--> Earth System Interventions for Sustainability – Jesse Reynolds / scholar of international environmental policy
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We actively shape major Earth systems, with increasingly powerful technologies. We should face up to it.

Also published at Legal Planet.

Stewart Brand–a contender for the most interesting living person in the world–famously opened the Whole Earth Catalogue in 1969, “We are as gods and might as well get good at it.” Importantly (and often misunderstood), he meant not that we are gods, but instead that technologies have given humanity powers that had previously been exclusive to the gods. Given this, being good at it would be better than being bad or merely blindly moving forward. Of course, what “being good at it” encompasses is open to some debate.

Brand in 2020, via Cmichel67 at Wikimedia.
Brand in 2020, via Cmichel67 at Wikimedia.

Forty years later, Brand updated this advice as “We are as gods and have to get good at it” in his Whole Earth Discipline: An Ecopragmatist Manifesto, the book that led me to take seriously emerging technologies’ potential to further sustainability. By 2009, environmental challenges–especially climate change–were severe enough that humans have obligations to understand how technologies can help overcome them and to use these technologies, as appropriate. Twelve years later, this seems only more so.

Along these lines, I have been thinking about the ways in which we already “are as gods” through our management of Earth systems at large scales. In my research on solar geoengineering, carbon dioxide removal, and gene drives, I began to wonder whether these proposed technologies are–as many claim–fundamental breaks from past activities or merely additional points along a continuum, albeit somewhat further out.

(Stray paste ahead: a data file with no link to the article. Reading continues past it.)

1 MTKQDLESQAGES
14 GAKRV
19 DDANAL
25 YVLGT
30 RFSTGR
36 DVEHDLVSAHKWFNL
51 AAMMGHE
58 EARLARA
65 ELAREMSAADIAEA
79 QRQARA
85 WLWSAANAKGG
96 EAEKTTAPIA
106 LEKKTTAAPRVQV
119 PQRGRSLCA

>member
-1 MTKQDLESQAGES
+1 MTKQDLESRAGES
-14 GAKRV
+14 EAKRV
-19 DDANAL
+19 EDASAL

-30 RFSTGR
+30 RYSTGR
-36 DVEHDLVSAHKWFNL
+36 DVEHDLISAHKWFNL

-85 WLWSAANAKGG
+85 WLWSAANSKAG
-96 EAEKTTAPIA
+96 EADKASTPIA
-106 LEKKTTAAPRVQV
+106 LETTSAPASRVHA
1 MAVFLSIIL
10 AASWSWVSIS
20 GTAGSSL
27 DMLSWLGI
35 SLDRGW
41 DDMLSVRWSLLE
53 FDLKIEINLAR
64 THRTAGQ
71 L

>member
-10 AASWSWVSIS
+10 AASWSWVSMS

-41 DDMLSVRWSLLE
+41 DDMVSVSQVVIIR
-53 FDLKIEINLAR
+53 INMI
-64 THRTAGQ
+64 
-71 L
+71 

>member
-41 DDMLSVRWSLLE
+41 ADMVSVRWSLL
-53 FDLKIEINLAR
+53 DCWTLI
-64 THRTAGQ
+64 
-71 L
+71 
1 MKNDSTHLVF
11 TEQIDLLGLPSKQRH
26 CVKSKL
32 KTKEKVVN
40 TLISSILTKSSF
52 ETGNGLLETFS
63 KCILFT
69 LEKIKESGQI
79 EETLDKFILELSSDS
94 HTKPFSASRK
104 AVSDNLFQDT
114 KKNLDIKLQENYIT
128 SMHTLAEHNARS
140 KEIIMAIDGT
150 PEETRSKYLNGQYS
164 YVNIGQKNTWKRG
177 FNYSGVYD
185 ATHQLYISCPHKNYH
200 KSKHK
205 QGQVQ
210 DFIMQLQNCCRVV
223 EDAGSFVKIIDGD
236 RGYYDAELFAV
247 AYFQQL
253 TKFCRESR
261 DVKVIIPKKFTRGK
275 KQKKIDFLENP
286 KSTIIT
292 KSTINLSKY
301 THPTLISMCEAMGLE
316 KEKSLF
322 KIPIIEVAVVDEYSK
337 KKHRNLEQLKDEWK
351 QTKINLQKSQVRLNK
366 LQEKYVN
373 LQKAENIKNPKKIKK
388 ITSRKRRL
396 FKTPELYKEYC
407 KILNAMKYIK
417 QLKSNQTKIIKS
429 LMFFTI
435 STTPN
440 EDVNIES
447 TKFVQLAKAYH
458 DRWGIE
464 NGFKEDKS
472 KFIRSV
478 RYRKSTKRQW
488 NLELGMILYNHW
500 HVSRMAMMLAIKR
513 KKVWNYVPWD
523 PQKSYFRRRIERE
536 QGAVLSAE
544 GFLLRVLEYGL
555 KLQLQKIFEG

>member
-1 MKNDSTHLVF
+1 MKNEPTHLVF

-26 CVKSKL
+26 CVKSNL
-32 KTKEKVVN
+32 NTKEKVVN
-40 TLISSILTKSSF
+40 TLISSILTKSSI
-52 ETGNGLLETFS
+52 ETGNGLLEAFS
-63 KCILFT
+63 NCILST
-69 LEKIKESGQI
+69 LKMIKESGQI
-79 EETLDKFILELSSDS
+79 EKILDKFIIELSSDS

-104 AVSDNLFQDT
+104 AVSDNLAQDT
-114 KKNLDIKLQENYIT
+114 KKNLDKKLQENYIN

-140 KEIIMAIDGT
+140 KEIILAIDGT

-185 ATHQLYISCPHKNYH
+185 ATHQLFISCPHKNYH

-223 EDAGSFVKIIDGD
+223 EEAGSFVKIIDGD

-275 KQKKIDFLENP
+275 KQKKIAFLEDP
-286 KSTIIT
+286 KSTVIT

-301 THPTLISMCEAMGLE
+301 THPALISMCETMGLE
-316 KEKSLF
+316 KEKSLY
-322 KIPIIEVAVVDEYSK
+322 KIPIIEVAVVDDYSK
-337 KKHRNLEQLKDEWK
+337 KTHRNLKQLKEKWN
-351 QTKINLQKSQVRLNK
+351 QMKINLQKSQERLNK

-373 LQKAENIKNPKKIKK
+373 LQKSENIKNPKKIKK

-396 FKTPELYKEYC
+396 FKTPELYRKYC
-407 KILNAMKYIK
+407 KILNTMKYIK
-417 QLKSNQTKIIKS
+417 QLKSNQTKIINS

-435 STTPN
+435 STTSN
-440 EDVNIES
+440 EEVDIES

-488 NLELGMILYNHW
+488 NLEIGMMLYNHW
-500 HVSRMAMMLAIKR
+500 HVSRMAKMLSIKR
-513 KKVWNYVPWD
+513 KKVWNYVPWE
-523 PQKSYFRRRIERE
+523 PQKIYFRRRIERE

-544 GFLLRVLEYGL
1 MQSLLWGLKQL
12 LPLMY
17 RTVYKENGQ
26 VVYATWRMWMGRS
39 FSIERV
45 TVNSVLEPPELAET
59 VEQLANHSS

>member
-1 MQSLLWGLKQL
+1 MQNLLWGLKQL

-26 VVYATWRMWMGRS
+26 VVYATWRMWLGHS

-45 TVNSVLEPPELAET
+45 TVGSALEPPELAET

I thus wrote the paper “Earth System Interventions as Technologies of the Anthropocene,” which was published (open access!) this week in Environmental Innovation and Societal Transitions. I define Earth system interventions (ESIs) as intentional large-scale interventions in Earth systems and consider possible past ones: agriculture, landscape burning, rearranging land and water, nitrogen cycle management, and ecosystem restoration. Despite this history, some emerging ESIs appear quite different from past ones in that their intentionality of large-scale effects is clearer, most use high-leverage technologies, and the scientists developing them are aware of, if not aiming to reduce, humanity’s environmental impact. These emerging, high-tech ESIs include carbon dioxide removal, solar geoengineering, genetic modification of wild populations, gene drive organisms, de-extinction, and perhaps high-tech ecosystem restoration. Some of these appear both feasible and necessary to achieve important sustainability and human welfare objectives.

As a scholar of governance, I see that these new ESIs tend to share some social, political, and ethical challenges:

  • The goal of environmental governance: Are they to restore pre-industrial conditions as much as possible, to help humanity sustainably thrive, to compensate for past wrongs, or something else?